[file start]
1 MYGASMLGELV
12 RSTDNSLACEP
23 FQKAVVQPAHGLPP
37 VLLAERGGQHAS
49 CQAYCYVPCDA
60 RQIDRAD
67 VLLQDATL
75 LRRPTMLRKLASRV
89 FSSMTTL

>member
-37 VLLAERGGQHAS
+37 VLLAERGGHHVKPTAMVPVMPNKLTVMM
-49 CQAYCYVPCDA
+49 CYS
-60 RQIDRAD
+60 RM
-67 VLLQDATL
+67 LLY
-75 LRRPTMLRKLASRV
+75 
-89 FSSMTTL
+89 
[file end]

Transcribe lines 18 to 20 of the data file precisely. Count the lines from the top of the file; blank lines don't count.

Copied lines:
+67 LLY
-75 LRRPTMLRKLASRV
+75 